Written by Patrick Skilleter. The issues associated with compacted soil have been well known for many years now, and whilst efforts are made to reduce the amount of soil compaction and the chances of it forming, the problem continues to plague cropland. Understanding how compaction can occur on cropland, its effects, and how to use this information to reduce the risk of soil compaction affected crop yields is of great importance. Soil compaction causes yield losses. Trials have found that compacted soil can reduce potato yields by up to 66% in extreme cases, although the number of typically closer to 40% (Stalham et al., 2005). Understanding how to mitigate the effects of soil compaction are therefore vital for ensuring yields remain sustainable as global food demands continue to increase.
The increasing reliance on irrigation to maintain yields encourages compaction, as wet soils are more susceptible to compaction than dry soils (Batey, 2009). Dry soils are very difficult to compact, as they are not malleable. Compaction is most easily produced through compression of wet soil on top of dry soils, as the dry soil provides a solid base against which the wet soil can be pressed. Irrigation is primarily applied to the topsoil, which tends to cause deeper soil to become dryer as the growing season progresses, as you can see in the below graph.
Of course, being susceptible to compaction does not mean that soil compaction will occur. In order for the soil to become compacted, pressure still needs to be applied to the soil. In a lot of cases, soil compaction is ascribed to increases in both farm machinery weight and usage (Dukier, 2004). However, as I have found in my own PhD, even minor amounts of soil compaction can have a major effect on the soil throughout the growing season. In a recent field trial, I applied mild compaction to two potato varieties (Maris Piper (MP) and Inca Bella (IB)) by simply walking across some of my plots. As you can see below, the compaction was minimal, with most plots have a maximum resistance of 0.5 MPa in the topsoil (<20 cm), which is not considered restrictive to root growth.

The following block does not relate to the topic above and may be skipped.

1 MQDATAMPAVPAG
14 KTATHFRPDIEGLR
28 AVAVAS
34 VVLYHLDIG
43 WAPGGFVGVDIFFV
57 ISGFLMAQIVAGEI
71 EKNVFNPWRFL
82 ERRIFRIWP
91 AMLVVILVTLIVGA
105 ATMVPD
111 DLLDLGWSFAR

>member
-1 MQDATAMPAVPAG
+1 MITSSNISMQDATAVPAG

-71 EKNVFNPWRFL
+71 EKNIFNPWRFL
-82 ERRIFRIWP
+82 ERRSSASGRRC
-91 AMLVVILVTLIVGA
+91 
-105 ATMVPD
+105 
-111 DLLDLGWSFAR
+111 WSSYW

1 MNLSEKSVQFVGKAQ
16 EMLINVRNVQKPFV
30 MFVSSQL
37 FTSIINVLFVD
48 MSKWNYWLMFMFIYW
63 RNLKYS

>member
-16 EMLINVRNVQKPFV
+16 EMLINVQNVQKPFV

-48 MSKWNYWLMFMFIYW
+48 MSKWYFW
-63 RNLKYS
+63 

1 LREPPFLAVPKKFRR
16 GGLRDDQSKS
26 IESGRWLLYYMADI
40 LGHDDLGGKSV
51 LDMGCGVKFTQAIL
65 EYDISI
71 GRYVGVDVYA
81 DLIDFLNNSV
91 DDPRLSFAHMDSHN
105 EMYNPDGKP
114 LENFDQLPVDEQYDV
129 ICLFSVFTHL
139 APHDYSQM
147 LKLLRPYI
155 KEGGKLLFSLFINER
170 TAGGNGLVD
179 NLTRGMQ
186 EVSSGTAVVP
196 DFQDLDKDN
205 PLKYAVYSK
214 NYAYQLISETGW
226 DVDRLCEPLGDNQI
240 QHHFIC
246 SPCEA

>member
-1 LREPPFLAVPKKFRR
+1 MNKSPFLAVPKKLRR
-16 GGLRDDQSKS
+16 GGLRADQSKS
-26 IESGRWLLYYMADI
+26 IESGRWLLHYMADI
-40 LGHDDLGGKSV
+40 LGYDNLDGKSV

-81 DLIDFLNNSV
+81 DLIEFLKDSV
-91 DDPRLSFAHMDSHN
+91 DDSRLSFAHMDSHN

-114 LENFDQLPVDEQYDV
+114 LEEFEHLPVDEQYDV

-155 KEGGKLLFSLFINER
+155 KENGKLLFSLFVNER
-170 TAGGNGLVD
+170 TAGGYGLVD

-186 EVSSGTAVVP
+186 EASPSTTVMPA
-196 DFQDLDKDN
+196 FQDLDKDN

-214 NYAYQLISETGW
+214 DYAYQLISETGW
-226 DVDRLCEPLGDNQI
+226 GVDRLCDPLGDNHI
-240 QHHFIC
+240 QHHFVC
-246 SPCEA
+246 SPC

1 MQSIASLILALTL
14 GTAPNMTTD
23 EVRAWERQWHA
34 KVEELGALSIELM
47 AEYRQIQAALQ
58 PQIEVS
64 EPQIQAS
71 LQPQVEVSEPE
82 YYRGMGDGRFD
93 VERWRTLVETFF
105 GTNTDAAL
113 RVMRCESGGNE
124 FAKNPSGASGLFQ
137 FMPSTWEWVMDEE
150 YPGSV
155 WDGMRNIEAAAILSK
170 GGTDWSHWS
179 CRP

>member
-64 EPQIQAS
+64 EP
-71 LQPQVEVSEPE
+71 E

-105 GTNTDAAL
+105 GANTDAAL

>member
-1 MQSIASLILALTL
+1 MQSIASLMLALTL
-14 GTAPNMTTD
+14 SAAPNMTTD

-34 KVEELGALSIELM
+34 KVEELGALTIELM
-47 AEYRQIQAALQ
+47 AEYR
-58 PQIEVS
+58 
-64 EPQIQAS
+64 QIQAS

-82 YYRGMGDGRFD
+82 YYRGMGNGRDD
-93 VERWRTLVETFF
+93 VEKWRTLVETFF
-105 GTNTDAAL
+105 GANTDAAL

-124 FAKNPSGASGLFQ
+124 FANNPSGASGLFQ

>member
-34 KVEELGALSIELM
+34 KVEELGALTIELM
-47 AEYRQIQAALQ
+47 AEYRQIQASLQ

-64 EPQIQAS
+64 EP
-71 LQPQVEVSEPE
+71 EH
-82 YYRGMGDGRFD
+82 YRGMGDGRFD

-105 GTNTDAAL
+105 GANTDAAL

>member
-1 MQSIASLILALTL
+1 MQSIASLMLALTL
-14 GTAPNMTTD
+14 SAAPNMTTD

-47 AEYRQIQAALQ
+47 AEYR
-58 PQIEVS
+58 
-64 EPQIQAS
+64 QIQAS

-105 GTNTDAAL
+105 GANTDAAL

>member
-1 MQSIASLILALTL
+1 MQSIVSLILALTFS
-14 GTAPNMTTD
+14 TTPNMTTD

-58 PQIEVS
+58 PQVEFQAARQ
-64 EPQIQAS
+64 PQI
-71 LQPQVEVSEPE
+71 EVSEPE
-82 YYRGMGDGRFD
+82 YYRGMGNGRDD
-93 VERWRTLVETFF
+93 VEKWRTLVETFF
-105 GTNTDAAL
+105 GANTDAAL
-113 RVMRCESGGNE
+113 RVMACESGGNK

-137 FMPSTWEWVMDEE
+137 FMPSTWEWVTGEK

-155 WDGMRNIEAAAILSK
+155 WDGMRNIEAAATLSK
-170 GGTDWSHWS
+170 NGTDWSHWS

However, something unexpected was observed when the soil resistance was measured at the end of the growing season in Mid-September. Soil resistance increased greatly in all plots, which was expected and is quite a common phenomenon in agricultural fields (Marinello et al., 2017), (Huntenberg et al., 2021). However, what was notable was that there was a very clear and significant different in soil resistance values between the two varieties, shown in the graph below.
This difference in soil resistance is clearly related to the variety planted within the plot, and this raises a possibility for reducing soil compaction. Instead of having to rely on cultivars well adapted to compacted soil, is it possible that the amount of soil compaction can be mitigated simply by choosing certain varieties that do not have such a great effect on the soil resistance throughout a growing season? In the final year of this PhD, I hope to provide an answer to this question.
BATEY, T., (2009). Soil compaction and soil management – a review. Soil Use and Management. 25, 335-345.
DUIKER, S., (2004). Effects of Soil Compaction. Penn State College of Agriculture.
HUNTENBERG, K., DODD, I., STALHAM, M., (2021). Agronomic and physiological responses of potato subjected to soil compaction and/or drying. Annals of Applied Biology. 178 (2), 328-340.
MARINELLO, F., PEZZUOLO, A., CILLIS, D., CHIUMENTI, A., SATORI, L., (2017). Traffic effects on soil compaction and sugar beet (Beta vulgaris L.) taproot quality parameters. Spanish Journal of Agricultural Research. 15 (1).
STALHAM, M., ALLEN, E., HENRY, F., (2005). Effects of soil compaction on potato growth and its removal by cultivation. British Potato Council. Ref R261.